'Friends of Syria' banks on pressure to get aid to Syria

By Jenny Lei Ravelo 24 February 2012

A league of more than 70 nations is meeting in Tunis on Friday (Feb. 24) to discuss their next plan of action against the “villain” that is Syrian President Bashar Assad.

Despite a multitude of sanctions and increasing international pressure, Assad’s crackdown on protesters continues. The United Nations estimates more than 5,000 have died since the uprising began nearly a year ago.

The meeting will be attended by world powers that form part of the “Friends of Syria” group, including the United States. There are three issues the United States hopes will be discussed: provision of humanitarian relief, increased pressure on Assad and a push for a democratic transition in the country.

U.S. Secretary of State Hillary Clinton said pressure on Assad is mounting and will continue to build as long as he remains steadfast in denying entry of humanitarian assistance to Syria.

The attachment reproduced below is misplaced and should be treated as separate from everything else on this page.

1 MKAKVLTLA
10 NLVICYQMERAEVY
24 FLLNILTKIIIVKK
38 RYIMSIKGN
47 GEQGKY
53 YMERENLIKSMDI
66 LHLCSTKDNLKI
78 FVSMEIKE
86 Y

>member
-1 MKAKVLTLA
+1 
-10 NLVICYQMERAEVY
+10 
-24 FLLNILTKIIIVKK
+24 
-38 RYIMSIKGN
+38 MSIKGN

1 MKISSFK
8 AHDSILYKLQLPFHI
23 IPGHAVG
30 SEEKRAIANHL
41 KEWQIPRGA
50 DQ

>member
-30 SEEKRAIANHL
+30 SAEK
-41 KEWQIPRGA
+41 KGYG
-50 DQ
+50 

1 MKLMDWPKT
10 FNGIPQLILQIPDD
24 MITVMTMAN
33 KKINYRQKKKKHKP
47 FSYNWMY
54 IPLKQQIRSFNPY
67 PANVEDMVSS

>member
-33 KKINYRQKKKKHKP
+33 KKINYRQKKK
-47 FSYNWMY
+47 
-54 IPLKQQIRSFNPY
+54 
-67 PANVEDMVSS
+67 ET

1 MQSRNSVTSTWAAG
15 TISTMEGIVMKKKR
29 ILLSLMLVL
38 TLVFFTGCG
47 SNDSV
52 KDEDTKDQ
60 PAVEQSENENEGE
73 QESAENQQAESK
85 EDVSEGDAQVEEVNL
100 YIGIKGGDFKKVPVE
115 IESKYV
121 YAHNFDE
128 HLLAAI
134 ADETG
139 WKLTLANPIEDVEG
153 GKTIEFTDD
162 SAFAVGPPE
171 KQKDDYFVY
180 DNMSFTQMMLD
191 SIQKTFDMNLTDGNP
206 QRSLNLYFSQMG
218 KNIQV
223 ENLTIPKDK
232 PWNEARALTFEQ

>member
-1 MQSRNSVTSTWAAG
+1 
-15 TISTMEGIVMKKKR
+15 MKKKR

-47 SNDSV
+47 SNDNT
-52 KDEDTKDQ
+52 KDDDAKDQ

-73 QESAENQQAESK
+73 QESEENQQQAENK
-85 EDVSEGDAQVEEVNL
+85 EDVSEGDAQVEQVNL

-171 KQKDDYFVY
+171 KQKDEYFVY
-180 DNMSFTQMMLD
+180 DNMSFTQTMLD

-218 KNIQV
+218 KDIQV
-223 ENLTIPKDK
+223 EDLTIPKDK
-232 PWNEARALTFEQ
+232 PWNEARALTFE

“It’s a fluid situation. But if I were a betting person for the medium term and certainly the long term, I would be betting against Assad,” Clinton said.

Many have pledged assistance to victims of the unrest, but access has been difficult. Donors’ hopes of sending humanitarian support to Syrians were crushed after China and Russia vetoed the Arab League’s plan of tightening sanctions againt the Syrian government.

The International Committee of the Red Cross has already appealed to rebels and Syrian authorities to agree on a daily, two-hour ceasefire to allow aid distribution to victims of the violence.

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About the author

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Jenny Lei Ravelo@JennyLeiRavelo

Jenny Lei Ravelo is a Devex senior reporter based in Manila. Since 2011, she has covered a wide range of development and humanitarian aid issues, from leadership and policy changes at DfID to the logistical and security impediments faced by international and local aid responders in disaster-prone and conflict-affected countries in Africa and Asia. Her interests include global health and the analysis of aid challenges and trends in sub-Saharan Africa.

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